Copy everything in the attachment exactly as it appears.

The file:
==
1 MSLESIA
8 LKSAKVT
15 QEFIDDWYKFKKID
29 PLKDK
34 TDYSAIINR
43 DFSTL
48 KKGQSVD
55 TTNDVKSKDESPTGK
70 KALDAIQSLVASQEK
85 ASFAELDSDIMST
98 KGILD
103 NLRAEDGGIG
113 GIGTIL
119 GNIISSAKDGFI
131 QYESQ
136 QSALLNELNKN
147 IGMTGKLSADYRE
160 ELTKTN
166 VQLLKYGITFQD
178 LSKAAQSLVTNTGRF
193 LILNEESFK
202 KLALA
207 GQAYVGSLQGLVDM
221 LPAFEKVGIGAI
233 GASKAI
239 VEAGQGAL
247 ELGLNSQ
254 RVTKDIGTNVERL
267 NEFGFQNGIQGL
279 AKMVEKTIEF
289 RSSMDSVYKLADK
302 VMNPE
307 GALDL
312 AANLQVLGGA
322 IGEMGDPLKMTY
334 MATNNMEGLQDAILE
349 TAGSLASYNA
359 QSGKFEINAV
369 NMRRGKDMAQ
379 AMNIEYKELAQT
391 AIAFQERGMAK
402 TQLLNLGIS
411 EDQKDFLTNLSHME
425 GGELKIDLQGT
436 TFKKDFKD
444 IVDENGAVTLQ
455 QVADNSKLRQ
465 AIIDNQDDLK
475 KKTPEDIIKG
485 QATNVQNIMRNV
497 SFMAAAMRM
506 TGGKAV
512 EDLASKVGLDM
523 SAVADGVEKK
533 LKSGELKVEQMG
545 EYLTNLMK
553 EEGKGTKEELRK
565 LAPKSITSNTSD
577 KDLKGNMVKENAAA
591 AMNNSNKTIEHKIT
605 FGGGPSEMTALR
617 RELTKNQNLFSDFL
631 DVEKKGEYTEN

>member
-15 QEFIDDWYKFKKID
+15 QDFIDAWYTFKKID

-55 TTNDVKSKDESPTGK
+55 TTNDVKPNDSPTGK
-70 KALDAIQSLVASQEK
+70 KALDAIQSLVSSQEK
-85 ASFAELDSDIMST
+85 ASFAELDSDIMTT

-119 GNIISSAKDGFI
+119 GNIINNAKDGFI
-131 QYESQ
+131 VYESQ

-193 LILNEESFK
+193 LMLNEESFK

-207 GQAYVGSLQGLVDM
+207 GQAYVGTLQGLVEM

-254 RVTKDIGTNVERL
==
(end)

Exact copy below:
1 MSLESIA
8 LKSAKVT
15 QEFIDDWYKFKKID
29 PLKDK
34 TDYSAIINR
43 DFSTL
48 KKGQSVD
55 TTNDVKSKDESPTGK
70 KALDAIQSLVASQEK
85 ASFAELDSDIMST
98 KGILD
103 NLRAEDGGIG
113 GIGTIL
119 GNIISSAKDGFI
131 QYESQ
136 QSALLNELNKN
147 IGMTGKLSADYRE
160 ELTKTN
166 VQLLKYGITFQD
178 LSKAAQSLVTNTGRF
193 LILNEESFK
202 KLALA
207 GQAYVGSLQGLVDM
221 LPAFEKVGIGAI
233 GASKAI
239 VEAGQGAL
247 ELGLNSQ
254 RVTKDIGTNVERL
267 NEFGFQNGIQGL
279 AKMVEKTIEF
289 RSSMDSVYKLADK
302 VMNPE
307 GALDL
312 AANLQVLGGA
322 IGEMGDPLKMTY
334 MATNNMEGLQDAILE
349 TAGSLASYNA
359 QSGKFEINAV
369 NMRRGKDMAQ
379 AMNIEYKELAQT
391 AIAFQERGMAK
402 TQLLNLGIS
411 EDQKDFLTNLSHME
425 GGELKIDLQGT
436 TFKKDFKD
444 IVDENGAVTLQ
455 QVADNSKLRQ
465 AIIDNQDDLK
475 KKTPEDIIKG
485 QATNVQNIMRNV
497 SFMAAAMRM
506 TGGKAV
512 EDLASKVGLDM
523 SAVADGVEKK
533 LKSGELKVEQMG
545 EYLTNLMK
553 EEGKGTKEELRK
565 LAPKSITSNTSD
577 KDLKGNMVKENAAA
591 AMNNSNKTIEHKIT
605 FGGGPSEMTALR
617 RELTKNQNLFSDFL
631 DVEKKGEYTEN

>member
-15 QEFIDDWYKFKKID
+15 QDFIDAWYTFKKID

-55 TTNDVKSKDESPTGK
+55 TTNDVKPNDSPTGK
-70 KALDAIQSLVASQEK
+70 KALDAIQSLVSSQEK
-85 ASFAELDSDIMST
+85 ASFAELDSDIMTT

-119 GNIISSAKDGFI
+119 GNIINNAKDGFI
-131 QYESQ
+131 VYESQ

-193 LILNEESFK
+193 LMLNEESFK

-207 GQAYVGSLQGLVDM
+207 GQAYVGTLQGLVEM

-254 RVTKDIGTNVERL